Canada’s food strategy: Let’s talk innovation
Innovation is a key priority to increase the Canadian food processing industry’s competitiveness
In the past several articles I’ve talked about the whole issue of developing a clearer export strategy for Canada’s food and beverage sector. In the last article I talked about how we are now in “wait mode” while we wait for Donald Trump to take office in January to see how that might affect NAFTA and our role in it. We are also waiting to see how the CETA issue is going to evolve with BREXIT happening. And it looks pretty much like the TPP is dead, so what are our options with regard to Asian and Western Latin American countries? As I said, we need to be developing alternative plans for building our export business while all of that starts to get resolved. So let’s go on to talk about one of our other key strategies, innovation.
Innovation is a very complex topic, and it varies by sub-sector as to where the key opportunities are and how they are being addressed. But first of all I believe that the industry as a whole, including agriculture, aquaculture and fisheries, as well as researchers in universities and colleges and independent research centres, are seeing innovation as a key priority to increase the Canadian food processing industry’s competitiveness. In fact, two key groups, the Food Processing Industry Roundtable (FPIRT) and the Federal, Provincial and Territorial Food Industry Development Forum are now putting a lot of focus on the state food innovation in Canada and how we could make it more effective.
There are several key elements to consider when we look at Innovation. First, innovation must be market oriented. Whether it is red meats, grains, horticulture, or whatever else, we must have sufficient understanding of what the markets are looking for whether domestic or international and try to find ways to meet those needs, wants, and demands and trends that are in place.
Second, there is what I call “blue sky” research or basic research that reflects the creativity of the researcher. This may apply to inputs of all kinds: agricultural products, processing equipment, packaging, and on and on.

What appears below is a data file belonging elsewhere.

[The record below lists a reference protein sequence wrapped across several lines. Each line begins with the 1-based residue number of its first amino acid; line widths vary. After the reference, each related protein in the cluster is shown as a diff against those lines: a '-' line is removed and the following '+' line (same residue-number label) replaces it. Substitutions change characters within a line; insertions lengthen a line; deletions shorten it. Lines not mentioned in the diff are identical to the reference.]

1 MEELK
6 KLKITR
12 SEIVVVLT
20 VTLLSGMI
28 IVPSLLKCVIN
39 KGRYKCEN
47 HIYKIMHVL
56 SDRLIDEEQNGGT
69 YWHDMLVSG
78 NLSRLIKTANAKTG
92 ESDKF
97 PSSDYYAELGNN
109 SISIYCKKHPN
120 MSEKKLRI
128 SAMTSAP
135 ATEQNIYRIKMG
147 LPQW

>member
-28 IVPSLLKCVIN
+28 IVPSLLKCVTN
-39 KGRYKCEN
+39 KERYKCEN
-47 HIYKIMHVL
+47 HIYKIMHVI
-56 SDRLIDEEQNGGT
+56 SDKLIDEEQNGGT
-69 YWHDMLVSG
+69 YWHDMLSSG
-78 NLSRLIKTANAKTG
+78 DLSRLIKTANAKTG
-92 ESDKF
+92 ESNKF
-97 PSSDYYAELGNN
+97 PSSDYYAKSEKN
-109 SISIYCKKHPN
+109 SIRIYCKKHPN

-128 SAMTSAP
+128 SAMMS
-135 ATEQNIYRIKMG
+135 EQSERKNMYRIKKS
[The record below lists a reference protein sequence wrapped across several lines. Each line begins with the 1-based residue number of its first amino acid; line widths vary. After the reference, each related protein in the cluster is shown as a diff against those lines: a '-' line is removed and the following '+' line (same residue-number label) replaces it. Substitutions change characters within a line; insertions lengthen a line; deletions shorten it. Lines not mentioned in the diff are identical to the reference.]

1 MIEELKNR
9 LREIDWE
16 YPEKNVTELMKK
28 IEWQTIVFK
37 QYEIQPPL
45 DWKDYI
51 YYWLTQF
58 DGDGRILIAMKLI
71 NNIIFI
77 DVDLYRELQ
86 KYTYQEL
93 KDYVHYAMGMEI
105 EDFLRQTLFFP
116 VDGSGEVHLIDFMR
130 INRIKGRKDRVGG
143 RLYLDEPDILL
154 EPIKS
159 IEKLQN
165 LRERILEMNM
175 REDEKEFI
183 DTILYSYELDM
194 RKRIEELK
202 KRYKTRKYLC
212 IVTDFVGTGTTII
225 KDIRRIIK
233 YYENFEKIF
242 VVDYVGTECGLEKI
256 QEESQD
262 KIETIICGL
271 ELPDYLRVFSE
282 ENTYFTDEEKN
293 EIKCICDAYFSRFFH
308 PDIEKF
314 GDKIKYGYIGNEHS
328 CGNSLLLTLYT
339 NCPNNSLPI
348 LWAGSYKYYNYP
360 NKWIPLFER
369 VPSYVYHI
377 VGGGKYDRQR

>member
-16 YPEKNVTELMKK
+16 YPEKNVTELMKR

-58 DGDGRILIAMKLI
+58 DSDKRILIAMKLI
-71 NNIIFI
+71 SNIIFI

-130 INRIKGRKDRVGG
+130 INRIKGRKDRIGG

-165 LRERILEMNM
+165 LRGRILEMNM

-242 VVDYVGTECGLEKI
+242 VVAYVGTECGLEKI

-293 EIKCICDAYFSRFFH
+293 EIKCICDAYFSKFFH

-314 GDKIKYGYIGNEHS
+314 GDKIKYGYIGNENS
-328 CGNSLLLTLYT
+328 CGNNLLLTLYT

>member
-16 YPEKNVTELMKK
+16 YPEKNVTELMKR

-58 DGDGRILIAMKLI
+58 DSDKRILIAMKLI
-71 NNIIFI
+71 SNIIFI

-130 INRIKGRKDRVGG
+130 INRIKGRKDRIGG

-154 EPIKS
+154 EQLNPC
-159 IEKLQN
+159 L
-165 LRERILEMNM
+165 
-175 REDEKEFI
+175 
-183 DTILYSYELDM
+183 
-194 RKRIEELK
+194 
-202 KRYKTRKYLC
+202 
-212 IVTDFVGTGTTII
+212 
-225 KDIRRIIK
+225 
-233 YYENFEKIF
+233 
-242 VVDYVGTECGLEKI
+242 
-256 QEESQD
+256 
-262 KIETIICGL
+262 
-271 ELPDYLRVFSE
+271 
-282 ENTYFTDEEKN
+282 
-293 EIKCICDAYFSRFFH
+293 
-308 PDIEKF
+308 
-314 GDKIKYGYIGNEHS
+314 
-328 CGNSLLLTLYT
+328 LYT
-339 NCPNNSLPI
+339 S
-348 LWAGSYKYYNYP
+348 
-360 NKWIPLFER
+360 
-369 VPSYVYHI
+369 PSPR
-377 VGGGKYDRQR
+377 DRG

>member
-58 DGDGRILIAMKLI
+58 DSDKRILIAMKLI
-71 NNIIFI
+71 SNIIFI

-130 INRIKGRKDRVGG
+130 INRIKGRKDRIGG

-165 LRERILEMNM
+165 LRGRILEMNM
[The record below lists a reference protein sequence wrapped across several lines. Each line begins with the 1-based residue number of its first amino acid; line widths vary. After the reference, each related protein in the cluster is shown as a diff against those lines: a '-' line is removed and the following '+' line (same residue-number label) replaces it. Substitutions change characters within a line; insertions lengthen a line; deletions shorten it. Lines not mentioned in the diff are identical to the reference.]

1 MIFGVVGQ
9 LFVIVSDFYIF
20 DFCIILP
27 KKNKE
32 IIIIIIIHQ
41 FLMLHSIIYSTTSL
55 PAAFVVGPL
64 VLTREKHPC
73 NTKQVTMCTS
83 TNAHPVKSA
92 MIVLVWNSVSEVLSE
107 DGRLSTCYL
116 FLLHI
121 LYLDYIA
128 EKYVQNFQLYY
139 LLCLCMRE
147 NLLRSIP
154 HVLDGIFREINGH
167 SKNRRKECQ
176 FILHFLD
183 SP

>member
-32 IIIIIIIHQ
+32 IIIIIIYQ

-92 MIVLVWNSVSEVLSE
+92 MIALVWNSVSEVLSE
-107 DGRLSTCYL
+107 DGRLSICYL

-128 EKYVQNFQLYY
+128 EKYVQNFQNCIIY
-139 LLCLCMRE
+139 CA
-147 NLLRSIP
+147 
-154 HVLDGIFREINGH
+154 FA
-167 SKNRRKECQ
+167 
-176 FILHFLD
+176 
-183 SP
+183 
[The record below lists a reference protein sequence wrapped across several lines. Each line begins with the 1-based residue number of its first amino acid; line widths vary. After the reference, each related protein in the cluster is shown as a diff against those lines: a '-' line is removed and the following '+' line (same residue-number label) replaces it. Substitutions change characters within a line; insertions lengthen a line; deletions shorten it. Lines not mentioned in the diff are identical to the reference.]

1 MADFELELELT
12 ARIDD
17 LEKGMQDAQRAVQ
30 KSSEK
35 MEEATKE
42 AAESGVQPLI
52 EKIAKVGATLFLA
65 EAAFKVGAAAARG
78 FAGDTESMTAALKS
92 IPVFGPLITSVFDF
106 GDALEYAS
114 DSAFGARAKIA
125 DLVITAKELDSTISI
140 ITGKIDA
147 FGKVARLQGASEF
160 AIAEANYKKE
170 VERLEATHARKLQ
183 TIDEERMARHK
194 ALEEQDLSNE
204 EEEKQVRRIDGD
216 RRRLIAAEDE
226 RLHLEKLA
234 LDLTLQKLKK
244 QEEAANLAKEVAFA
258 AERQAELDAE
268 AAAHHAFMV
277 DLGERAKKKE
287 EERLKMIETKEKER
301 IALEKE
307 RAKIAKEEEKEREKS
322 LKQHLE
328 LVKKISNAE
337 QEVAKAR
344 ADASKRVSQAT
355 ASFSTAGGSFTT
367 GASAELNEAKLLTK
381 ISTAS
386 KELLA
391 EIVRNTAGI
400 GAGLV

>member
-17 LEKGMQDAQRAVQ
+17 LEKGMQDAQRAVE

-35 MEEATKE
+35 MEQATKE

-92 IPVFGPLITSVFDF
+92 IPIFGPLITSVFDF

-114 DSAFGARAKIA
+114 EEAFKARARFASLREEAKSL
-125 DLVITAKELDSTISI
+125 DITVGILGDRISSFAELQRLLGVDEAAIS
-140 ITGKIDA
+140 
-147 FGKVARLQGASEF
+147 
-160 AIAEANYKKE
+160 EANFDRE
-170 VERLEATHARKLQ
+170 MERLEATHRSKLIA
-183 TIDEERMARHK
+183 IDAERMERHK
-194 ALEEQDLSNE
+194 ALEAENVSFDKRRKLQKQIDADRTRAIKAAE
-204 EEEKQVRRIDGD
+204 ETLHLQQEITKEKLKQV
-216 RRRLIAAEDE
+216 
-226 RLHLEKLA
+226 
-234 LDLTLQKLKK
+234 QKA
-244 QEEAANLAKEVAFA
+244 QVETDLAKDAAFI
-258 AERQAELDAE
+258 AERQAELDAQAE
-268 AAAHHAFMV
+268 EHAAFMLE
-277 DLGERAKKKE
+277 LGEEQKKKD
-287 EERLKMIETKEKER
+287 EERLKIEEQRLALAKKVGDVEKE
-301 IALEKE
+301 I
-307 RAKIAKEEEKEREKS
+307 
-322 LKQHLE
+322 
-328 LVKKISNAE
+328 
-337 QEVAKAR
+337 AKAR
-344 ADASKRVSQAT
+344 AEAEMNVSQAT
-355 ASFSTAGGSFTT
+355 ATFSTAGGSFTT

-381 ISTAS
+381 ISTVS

In other words we need to see innovation as a “value chain.” That chain runs from basic scientific researchers to applied researchers to commercialization work to consumer product development. The flow is both ways. Basic researchers are coming up with science-based innovations that can be turned into products with consumer appeal. The reverse flow is that from product developers back to researchers, we must understand what’s happening in the market place and what consumers want.
It is often said that the state of food innovation in Canada is not what it should be. But we have tremendous resources at all levels of the value chain. We have universities and community colleges in every province that have a deep focus on food. We have food research and technology centres across the country that do outstanding work in product development, process technology development, etc. And of course, companies in the food processing sector do extensive work in the area of new products. However, we are beginning to see some cost reduction and facility combination to reduce cost among large companies due to the current economic situation. And the small- to medium-size companies often don’t have the facilities to carry out innovation research and product development because they don’t have the funds to do so.
So what could be done to make it better?
First of all, I think we need to focus on increasing the collaboration up and down the innovation value chain. This can be done on a regional basis since there are universities with food researchers, technical centres, and food companies in every region. Someone I spoke to recently thought the Toronto, Guelph, Cambridge corridor could become the “Silicon Valley of Food Innovation” in central Canada, and perhaps the Fraser Valley could become the same for B.C. I thought that was an interesting analogy. Up until now, I think that the Netherlands has been seen as “Silicon Valley of Food Innovation” in the EU. They have been very successful in marketing Dutch foods and beverages on a global basis, but their industry is much smaller and less complex than Canada’s. But I think we could do it if we make the effort.
Then the other issue that comes to mind is Open Innovation. I don’t know enough about Open Innovation, and want to learn more, but it should likely become the model for innovation in the Canadian food and beverage sector, and when I say that phrase, I am always including agriculture and fisheries/aquaculture, not just food and beverage processing.
So innovation is a complex issue, but it needs to be improved. I hope that the FPIRT and the Food Industry Development Forum can take the lead and help make it happen. I know it can be done. Let’s do it!
Gary Fread is president of Fread & Associates Ltd., consultants to the food industry. He has spent more than 25 years in management positions in the food processing industry, with a background in sales, logistics, purchasing and technical areas. He has worked with Procter & Gamble, Campbell Soup and Morrison Lamothe, and is the past president and CEO of the Guelph Food Technology Centre. He is active in many food industry associations and organizations, serving on the boards of several. Contact him at firstname.lastname@example.org